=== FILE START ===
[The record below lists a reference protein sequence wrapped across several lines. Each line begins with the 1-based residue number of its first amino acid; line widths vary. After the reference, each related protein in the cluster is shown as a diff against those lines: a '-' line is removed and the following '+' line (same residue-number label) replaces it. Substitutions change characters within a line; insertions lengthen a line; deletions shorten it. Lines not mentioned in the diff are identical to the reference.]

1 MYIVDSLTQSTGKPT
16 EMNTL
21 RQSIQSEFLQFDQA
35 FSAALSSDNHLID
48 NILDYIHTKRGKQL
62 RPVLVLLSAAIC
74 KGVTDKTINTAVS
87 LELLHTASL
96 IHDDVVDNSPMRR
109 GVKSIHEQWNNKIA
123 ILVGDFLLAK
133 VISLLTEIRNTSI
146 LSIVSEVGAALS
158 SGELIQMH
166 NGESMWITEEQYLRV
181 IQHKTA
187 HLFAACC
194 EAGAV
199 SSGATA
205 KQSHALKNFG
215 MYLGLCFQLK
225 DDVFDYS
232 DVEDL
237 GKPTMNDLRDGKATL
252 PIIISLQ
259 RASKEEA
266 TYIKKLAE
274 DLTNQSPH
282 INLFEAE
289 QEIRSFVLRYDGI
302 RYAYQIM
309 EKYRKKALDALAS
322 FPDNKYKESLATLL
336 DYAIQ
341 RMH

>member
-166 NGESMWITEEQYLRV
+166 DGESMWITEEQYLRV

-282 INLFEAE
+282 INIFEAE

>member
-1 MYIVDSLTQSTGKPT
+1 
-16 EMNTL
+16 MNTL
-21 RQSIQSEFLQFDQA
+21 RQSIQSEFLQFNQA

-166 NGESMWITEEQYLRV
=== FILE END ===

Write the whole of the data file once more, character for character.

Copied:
[The record below lists a reference protein sequence wrapped across several lines. Each line begins with the 1-based residue number of its first amino acid; line widths vary. After the reference, each related protein in the cluster is shown as a diff against those lines: a '-' line is removed and the following '+' line (same residue-number label) replaces it. Substitutions change characters within a line; insertions lengthen a line; deletions shorten it. Lines not mentioned in the diff are identical to the reference.]

1 MYIVDSLTQSTGKPT
16 EMNTL
21 RQSIQSEFLQFDQA
35 FSAALSSDNHLID
48 NILDYIHTKRGKQL
62 RPVLVLLSAAIC
74 KGVTDKTINTAVS
87 LELLHTASL
96 IHDDVVDNSPMRR
109 GVKSIHEQWNNKIA
123 ILVGDFLLAK
133 VISLLTEIRNTSI
146 LSIVSEVGAALS
158 SGELIQMH
166 NGESMWITEEQYLRV
181 IQHKTA
187 HLFAACC
194 EAGAV
199 SSGATA
205 KQSHALKNFG
215 MYLGLCFQLK
225 DDVFDYS
232 DVEDL
237 GKPTMNDLRDGKATL
252 PIIISLQ
259 RASKEEA
266 TYIKKLAE
274 DLTNQSPH
282 INLFEAE
289 QEIRSFVLRYDGI
302 RYAYQIM
309 EKYRKKALDALAS
322 FPDNKYKESLATLL
336 DYAIQ
341 RMH

>member
-166 NGESMWITEEQYLRV
+166 DGESMWITEEQYLRV

-282 INLFEAE
+282 INIFEAE

>member
-1 MYIVDSLTQSTGKPT
+1 
-16 EMNTL
+16 MNTL
-21 RQSIQSEFLQFDQA
+21 RQSIQSEFLQFNQA

-166 NGESMWITEEQYLRV